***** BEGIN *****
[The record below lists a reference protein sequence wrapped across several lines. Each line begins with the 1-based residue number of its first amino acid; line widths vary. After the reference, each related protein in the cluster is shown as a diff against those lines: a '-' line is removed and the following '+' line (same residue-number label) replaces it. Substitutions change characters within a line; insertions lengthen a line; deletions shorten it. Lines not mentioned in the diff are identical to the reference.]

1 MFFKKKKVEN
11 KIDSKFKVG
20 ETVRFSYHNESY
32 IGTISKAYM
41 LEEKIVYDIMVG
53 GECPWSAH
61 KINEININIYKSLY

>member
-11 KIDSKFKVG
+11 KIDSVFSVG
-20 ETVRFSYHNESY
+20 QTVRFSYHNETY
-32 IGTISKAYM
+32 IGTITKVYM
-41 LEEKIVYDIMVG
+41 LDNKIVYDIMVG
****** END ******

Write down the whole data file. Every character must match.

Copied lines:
[The record below lists a reference protein sequence wrapped across several lines. Each line begins with the 1-based residue number of its first amino acid; line widths vary. After the reference, each related protein in the cluster is shown as a diff against those lines: a '-' line is removed and the following '+' line (same residue-number label) replaces it. Substitutions change characters within a line; insertions lengthen a line; deletions shorten it. Lines not mentioned in the diff are identical to the reference.]

1 MFFKKKKVEN
11 KIDSKFKVG
20 ETVRFSYHNESY
32 IGTISKAYM
41 LEEKIVYDIMVG
53 GECPWSAH
61 KINEININIYKSLY

>member
-11 KIDSKFKVG
+11 KIDSVFSVG
-20 ETVRFSYHNESY
+20 QTVRFSYHNETY
-32 IGTISKAYM
+32 IGTITKVYM
-41 LEEKIVYDIMVG
+41 LDNKIVYDIMVG